About 50,000 years ago, ancient humans in what is now West Africa apparently procreated with another group of ancient humans that scientists didn’t know existed.
There aren’t any bones or ancient DNA to prove it, but researchers say the evidence is in the genes of modern West Africans. They analyzed genetic material from hundreds of people from Nigeria and Sierra Leone and found signals of what they call “ghost” DNA from an unknown ancestor.
The findings on ghost DNA, published in the journal Science Advances, further complicate the picture of how Homo sapiens — or modern humans — evolved away from other human relatives. “It’s almost certainly the case that the story is incredibly complex and complicated and we have kind of these initial hints about the complexity,” says Sriram Sankararaman, a computational biologist at UCLA.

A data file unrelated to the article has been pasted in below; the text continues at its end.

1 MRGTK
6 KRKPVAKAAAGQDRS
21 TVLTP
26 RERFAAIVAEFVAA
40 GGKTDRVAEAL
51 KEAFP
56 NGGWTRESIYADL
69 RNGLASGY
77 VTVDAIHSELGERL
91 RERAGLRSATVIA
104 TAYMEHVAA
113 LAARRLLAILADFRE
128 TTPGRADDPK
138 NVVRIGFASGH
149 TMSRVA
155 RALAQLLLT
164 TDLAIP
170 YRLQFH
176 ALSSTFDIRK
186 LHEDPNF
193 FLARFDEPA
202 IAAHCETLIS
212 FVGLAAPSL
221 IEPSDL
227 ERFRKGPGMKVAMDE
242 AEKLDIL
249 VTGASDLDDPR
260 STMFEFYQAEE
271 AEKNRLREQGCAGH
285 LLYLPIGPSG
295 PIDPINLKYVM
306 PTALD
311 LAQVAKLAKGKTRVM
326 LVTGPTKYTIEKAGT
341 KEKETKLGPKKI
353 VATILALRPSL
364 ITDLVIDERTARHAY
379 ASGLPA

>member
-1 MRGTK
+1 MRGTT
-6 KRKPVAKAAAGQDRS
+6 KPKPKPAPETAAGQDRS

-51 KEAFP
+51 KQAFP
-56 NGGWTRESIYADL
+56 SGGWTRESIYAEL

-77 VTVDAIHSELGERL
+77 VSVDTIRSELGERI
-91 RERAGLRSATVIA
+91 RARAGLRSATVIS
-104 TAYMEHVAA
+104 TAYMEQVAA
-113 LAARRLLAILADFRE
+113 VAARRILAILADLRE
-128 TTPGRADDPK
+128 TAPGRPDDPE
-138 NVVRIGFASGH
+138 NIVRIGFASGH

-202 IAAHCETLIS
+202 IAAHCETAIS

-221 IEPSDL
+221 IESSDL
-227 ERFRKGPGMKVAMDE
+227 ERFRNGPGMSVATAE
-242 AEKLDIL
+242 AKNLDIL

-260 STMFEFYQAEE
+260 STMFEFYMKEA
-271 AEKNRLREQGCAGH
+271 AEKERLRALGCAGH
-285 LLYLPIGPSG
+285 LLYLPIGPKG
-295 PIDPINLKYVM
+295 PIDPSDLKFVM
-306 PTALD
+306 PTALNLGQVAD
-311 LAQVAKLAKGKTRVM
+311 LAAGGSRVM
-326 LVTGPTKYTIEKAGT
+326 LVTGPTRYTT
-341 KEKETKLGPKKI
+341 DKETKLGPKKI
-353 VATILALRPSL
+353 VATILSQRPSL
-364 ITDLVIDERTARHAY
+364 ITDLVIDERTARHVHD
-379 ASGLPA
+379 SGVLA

The unusual DNA found in West Africa isn’t associated with either Neanderthals or Denisovans. Sankararaman and his study co-author, Arun Durvasula, think it comes from a yet-to-be-discovered group.
“We don’t have a clear identity for this archaic group,” Sankararaman says. “That’s why we use the term ‘ghost.’ It doesn’t seem to be particularly closely related to the groups from which we have genome sequences from.”